Some can be found closer to the ground in bushes, as shown in this archive photo from May 2006. One very interesting aspect of the plastic bag bird is the ability to evolve its plumage over the period of a few years. Observers would now see different markings on the one below, but some elements of the pattern would confirm its membership to a particular sub-species. One thing that doesn’t appear to endanger the existence of plastic bag birds is their inability to blend in with their surroundings, although as noted above, they can successfully remain obscured by leaves during summer months.
Some sub-species are very mobile and usually ground-dwelling, although they too seem to be declining in numbers.
As for what is likely to take the place of plastic bag birds in trees and be visible during the winter months, there is no certainty. A sturdier and more substantial species has been spotted on occasion as shown below.
Despite the declining numbers of plastic bag birds, there is a worrying and less visible increase in the amount of plastic bag plankton in the world’s seas. It is unclear as yet whether or not this can be taxed out of existence.
The connection is “tourists”…in a slightly busier place and, I suppose, on block paving again. The three photos are from Antwerp Market Square and, according to the photo metadata, taken about 10 seconds apart.
I thought a triptych would be a good illustration of how tourists can be gripped by the sight of something for a short time, having just arrived there, after which they turn their attention to other parts of the scene around them. I don’t know if 10 seconds in such a situation is a typical period over which tourists pay full attention to something before they are distracted, get bored or simply want to look around. A psychologist must have studied this. It will depend on the scene/subject of course.
I liked the fact that in the photo above the people aren’t recording the scene with cameras en masse. They seem to be genuinely taking it all in. The photo below however, from Florence, is slightly different, as if proof of visiting is needed or because visiting time is limited or there are so many other places to visit…or the scene is so amazing. Possibly the latter as it’s Florence Cathedral with the famous Duomo. The fact is the initial sight of what was behind me prompted mass photo-recording. I’m not sure if they then turned a corner to go elsewhere or if they walked closer…or went inside the cathedral and up the Duomo etc.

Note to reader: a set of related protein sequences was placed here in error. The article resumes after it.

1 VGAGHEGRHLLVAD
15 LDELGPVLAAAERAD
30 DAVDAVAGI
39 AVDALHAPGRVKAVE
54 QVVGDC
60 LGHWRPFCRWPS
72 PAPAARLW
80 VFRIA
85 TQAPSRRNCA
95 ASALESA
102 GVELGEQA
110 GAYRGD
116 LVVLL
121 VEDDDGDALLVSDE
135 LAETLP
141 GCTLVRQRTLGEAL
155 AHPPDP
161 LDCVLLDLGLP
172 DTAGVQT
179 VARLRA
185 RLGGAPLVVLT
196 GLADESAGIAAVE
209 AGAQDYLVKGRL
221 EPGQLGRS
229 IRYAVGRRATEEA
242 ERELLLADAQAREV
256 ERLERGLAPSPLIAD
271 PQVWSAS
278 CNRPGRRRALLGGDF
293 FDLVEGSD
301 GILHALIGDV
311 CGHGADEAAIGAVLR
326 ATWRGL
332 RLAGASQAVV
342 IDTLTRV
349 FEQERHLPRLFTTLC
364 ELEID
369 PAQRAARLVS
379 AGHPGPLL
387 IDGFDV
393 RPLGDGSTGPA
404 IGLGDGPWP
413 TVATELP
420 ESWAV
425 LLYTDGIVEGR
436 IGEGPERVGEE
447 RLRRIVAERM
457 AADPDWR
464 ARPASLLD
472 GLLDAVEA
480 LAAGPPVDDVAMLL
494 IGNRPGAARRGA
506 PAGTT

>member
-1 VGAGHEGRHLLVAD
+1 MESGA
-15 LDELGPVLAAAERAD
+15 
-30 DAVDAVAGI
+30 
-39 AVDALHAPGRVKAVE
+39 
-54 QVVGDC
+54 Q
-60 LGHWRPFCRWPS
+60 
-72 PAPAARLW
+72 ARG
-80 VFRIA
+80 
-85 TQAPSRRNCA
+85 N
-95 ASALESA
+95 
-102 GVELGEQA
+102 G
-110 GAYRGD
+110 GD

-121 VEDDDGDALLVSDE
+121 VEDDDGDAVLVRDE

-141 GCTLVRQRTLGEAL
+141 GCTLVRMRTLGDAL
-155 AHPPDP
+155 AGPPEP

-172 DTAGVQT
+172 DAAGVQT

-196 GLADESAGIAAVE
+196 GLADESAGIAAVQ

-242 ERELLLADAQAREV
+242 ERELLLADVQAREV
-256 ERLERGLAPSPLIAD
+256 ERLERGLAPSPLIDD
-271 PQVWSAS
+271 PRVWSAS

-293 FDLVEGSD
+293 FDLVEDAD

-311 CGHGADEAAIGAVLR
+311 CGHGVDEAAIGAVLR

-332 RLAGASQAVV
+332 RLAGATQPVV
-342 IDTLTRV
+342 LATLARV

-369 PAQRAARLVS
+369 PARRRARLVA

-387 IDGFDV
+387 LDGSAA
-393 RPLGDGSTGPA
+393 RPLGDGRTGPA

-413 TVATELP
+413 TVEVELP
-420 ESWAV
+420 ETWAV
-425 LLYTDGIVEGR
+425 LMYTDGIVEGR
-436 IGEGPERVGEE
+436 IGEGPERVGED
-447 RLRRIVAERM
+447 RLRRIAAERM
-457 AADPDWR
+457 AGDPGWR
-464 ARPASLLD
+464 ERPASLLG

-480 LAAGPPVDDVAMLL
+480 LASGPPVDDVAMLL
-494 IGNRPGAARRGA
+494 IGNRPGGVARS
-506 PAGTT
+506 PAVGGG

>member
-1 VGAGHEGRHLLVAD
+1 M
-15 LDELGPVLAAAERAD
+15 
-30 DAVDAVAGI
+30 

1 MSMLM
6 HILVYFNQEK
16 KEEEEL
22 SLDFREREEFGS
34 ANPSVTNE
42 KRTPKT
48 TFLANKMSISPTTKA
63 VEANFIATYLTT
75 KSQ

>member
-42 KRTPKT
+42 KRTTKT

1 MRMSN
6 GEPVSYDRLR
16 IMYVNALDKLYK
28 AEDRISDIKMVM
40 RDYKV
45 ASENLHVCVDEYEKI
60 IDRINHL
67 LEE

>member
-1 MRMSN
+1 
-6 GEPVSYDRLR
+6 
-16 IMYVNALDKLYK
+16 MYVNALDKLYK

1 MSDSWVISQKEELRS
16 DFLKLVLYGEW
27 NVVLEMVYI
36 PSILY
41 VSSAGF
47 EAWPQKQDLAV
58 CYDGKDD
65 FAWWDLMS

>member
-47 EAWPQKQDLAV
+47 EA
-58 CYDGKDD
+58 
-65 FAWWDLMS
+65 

Below is another example of some people taking-in a scene together, this time the Menin Gate at Ypres. The names of fallen soldiers with no graves carved into the building is an awe-inspiring sight and, although the building is impressive in scale and construction (compare the model in the foreground to the building behind) there are clearly other things on the young men’s minds…and they didn’t move very much for some time. Although the buildings in Antwerp’s Market Square (and Florence) are impressive and ornate etc, they can’t compete in terms of attention span with the Menin Gate even though in physical terms there’s less to see at this very sad place. The triptych and the photo below seem to bear this out.
The attention span of people at tourist locations can of course be influenced. The people at Stonehenge below are listening to audio recordings describing the site and waiting for an instruction to progress to another vantage point at which further information will be imparted. Alternatively, if they were friends of mine, they’d be wondering if I’d finished taking the photo and could they get on with their visit/life!
The last photo below, a portrait of a land/seascape from the Lizard in Cornwall, suggests the sort of timelessness and freedom of doing what you want when you want when visiting somewhere that we would probably all like to achieve. The three people sat for quite sometime just taking-in the scene. In retrospect I feel a bit jealous because I invariably have a camera with me that I feel compelled to constantly record things of interest to me, meaning that I never fully relax! I might need to just sit down and look around more. Perhaps I’ll see something more interesting than the initial attention-grabbing scene/person/thing/geometric shape.